The second annual Women with Drive conference, held in Mississauga on March 3, was not just a great networking event, it was also inspiring. We heard from women who are true leaders in the trucking industry and I had the opportunity to moderate a panel of female drivers (as well as a corporate trainer and an apprentice technician), dubbed Women on the Road.
These ladies gave a frank, candid assessment of what it’s like to be a woman in a male-dominated industry and also shared some insights into how this industry can be more inviting to women.
I was taken aback by some of the stories I heard. Alison Theriault, for example, applied to nearly 300 trucking companies before finding one that would hire her as a driver. And we claim to have a driver shortage? She said some managers bluntly told her the job wasn’t for a woman; unless she wanted to marry a nice man and drive team with him.
This was in 2008, not 1968! When she introduced her partner Katrina to the profession and told her carrier at the time that they wanted to drive team, they were told the mileage rate would be divided in two. Twice the miles for the same pay. How does that math work?
Today, they’re happily driving team for Clarke Road Transport and doing their best to promote the career to other women, whether it be by reaching out on Facebook to women considering the career or blasting the air horn when a little girl in the car next to them gives them the universal signal.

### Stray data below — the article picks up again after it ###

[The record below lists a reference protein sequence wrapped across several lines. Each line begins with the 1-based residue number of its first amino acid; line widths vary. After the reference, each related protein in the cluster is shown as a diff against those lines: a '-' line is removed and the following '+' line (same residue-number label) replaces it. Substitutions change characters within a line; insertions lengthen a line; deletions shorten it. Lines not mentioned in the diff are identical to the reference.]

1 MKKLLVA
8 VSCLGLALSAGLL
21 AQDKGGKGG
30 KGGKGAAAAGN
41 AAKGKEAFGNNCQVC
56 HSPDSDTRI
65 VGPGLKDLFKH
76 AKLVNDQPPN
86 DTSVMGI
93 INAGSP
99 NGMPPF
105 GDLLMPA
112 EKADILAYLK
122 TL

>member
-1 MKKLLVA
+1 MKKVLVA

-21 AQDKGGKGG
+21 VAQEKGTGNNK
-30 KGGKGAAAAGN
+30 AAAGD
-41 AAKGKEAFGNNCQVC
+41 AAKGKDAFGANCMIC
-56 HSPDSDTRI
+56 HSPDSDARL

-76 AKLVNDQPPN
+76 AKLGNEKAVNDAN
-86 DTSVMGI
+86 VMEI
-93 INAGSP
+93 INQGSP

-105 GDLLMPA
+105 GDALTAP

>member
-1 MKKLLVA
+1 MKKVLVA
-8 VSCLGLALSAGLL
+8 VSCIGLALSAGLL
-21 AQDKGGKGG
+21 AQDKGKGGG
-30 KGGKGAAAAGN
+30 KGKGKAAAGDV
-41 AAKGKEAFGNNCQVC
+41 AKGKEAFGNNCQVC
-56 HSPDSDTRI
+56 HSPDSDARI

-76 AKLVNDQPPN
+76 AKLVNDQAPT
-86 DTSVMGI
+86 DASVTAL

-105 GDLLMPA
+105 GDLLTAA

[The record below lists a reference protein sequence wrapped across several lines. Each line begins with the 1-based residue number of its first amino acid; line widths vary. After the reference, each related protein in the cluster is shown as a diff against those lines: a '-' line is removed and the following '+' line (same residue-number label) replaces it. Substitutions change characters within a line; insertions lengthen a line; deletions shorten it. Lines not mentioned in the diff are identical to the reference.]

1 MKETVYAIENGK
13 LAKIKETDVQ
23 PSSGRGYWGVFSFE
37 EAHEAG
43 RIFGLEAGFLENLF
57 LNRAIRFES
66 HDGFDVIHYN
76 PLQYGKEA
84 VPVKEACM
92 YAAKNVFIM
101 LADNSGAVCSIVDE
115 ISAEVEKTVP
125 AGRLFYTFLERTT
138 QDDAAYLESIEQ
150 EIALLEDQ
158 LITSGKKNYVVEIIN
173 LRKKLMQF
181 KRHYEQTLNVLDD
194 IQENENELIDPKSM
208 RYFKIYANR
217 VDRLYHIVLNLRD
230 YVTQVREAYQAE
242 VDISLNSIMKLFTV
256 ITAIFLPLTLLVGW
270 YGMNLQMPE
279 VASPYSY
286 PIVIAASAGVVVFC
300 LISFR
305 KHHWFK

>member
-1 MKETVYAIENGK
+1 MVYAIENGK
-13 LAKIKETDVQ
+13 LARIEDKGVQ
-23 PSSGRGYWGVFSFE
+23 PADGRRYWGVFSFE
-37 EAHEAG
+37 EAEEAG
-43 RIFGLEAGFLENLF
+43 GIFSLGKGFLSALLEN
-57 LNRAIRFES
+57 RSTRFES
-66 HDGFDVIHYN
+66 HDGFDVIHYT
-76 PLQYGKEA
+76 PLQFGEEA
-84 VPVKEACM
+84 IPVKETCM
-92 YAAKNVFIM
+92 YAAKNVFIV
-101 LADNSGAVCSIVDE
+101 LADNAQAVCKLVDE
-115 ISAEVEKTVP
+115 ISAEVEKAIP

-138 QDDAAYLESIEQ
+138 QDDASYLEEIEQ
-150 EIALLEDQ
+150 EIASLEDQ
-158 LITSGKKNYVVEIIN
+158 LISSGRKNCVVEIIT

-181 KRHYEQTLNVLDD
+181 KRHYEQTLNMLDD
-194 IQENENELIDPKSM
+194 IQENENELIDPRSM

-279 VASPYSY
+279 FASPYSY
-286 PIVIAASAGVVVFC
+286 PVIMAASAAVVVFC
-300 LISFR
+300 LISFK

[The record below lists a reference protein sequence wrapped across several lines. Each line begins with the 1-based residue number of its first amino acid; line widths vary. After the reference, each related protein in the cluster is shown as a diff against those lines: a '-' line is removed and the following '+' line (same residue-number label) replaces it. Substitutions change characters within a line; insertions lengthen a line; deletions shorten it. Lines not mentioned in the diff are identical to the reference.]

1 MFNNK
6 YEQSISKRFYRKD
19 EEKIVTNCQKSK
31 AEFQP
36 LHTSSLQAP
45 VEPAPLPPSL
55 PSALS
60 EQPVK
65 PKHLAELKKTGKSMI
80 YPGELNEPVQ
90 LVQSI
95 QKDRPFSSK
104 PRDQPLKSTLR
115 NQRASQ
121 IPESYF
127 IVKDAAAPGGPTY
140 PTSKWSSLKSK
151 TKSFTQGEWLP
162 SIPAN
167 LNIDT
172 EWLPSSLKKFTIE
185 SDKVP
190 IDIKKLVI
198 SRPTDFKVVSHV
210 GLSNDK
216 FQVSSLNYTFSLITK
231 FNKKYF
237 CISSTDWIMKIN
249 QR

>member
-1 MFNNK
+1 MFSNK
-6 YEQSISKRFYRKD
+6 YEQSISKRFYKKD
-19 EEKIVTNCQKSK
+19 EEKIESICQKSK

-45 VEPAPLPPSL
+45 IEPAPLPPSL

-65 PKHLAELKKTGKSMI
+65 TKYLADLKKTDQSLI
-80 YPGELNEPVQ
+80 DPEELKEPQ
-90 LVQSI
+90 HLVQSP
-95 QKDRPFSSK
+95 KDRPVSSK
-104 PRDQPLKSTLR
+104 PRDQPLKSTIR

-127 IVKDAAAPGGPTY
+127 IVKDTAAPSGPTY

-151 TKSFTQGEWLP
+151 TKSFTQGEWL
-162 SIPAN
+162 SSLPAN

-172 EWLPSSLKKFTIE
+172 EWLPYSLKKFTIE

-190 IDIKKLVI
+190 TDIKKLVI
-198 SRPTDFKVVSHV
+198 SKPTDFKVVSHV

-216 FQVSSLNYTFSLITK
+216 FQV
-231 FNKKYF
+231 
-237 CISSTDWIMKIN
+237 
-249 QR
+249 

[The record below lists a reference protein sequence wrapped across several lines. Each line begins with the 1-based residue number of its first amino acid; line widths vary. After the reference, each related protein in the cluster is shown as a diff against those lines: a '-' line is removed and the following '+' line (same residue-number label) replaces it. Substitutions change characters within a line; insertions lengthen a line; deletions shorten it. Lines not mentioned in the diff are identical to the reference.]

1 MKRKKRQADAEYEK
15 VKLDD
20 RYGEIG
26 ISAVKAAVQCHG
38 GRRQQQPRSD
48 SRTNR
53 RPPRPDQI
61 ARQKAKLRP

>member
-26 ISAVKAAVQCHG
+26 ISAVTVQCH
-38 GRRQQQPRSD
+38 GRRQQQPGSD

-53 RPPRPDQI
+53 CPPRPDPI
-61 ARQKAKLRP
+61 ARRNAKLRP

For Jennifer Duval, the path into trucking was equally difficult. She had to surrender custody of her two young children while she pursued a career as a professional driver – a necessary sacrifice to pay the bills and become financially stable. Every mile she put in was with the intent of becoming financially secure and gaining back custody of her children. This is a goal she accomplished, and with the over-the-road experience under her belt she was then able to transition to a local driving job so she could spend more time with her kids at home.
Despite the high cost of getting into the industry, she too is an advocate for other women in trucking. She is now a driver-trainer with Kriska and her daughter works there as well. I found it interesting that while we hear so much about the separation that a trucking lifestyle creates, it can also bring loved ones closer together. In Katrina and Alison’s situation, they’re sharing each day together on the road. For Jennifer, she now gets to work at the same company as her daughter, albeit in different roles.
We make it hard on women who are trying to get into this business. I believe there are many progressive companies out there that have gone to great lengths to lower the barriers to entry for women but as we heard at the conference, there are still dinosaurs among us who think of trucking as a man’s job. That needs to change. There’s still so much more we can do to promote this industry to women and make it more welcoming to them.
The Women with Drive Summit, now in its second year, shines a spotlight on this issue. It’s encouraging that attendance nearly doubled this year, to about 180 people.
As Lou writes below, this is an important cause to get behind, as making this industry more attractive to women is the most obvious and immediate solution to the driver shortage.
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